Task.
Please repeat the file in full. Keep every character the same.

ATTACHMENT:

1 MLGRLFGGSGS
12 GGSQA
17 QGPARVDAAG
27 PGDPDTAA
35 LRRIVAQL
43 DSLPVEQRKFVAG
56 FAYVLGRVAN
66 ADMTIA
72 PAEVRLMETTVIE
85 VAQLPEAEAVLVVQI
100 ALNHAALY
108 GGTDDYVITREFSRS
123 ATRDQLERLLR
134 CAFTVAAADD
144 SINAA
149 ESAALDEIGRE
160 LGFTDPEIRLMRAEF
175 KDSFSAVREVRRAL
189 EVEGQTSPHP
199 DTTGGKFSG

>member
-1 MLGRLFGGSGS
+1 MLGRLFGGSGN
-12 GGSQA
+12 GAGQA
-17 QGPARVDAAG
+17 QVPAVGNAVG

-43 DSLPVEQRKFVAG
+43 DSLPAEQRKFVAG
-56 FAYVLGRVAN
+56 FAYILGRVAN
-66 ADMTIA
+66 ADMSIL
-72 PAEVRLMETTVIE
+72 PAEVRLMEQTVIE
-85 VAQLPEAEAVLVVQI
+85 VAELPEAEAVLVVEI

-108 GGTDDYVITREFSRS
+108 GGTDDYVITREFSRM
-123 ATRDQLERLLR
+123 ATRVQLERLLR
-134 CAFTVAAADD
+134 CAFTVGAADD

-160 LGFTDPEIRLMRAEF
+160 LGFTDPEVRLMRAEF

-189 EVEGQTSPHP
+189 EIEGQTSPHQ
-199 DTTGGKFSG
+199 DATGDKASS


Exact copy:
1 MLGRLFGGSGS
12 GGSQA
17 QGPARVDAAG
27 PGDPDTAA
35 LRRIVAQL
43 DSLPVEQRKFVAG
56 FAYVLGRVAN
66 ADMTIA
72 PAEVRLMETTVIE
85 VAQLPEAEAVLVVQI
100 ALNHAALY
108 GGTDDYVITREFSRS
123 ATRDQLERLLR
134 CAFTVAAADD
144 SINAA
149 ESAALDEIGRE
160 LGFTDPEIRLMRAEF
175 KDSFSAVREVRRAL
189 EVEGQTSPHP
199 DTTGGKFSG

>member
-1 MLGRLFGGSGS
+1 MLGRLFGGSGN
-12 GGSQA
+12 GAGQA
-17 QGPARVDAAG
+17 QVPAVGNAVG

-43 DSLPVEQRKFVAG
+43 DSLPAEQRKFVAG
-56 FAYVLGRVAN
+56 FAYILGRVAN
-66 ADMTIA
+66 ADMSIL
-72 PAEVRLMETTVIE
+72 PAEVRLMEQTVIE
-85 VAQLPEAEAVLVVQI
+85 VAELPEAEAVLVVEI

-108 GGTDDYVITREFSRS
+108 GGTDDYVITREFSRM
-123 ATRDQLERLLR
+123 ATRVQLERLLR
-134 CAFTVAAADD
+134 CAFTVGAADD

-160 LGFTDPEIRLMRAEF
+160 LGFTDPEVRLMRAEF

-189 EVEGQTSPHP
+189 EIEGQTSPHQ
-199 DTTGGKFSG
+199 DATGDKASS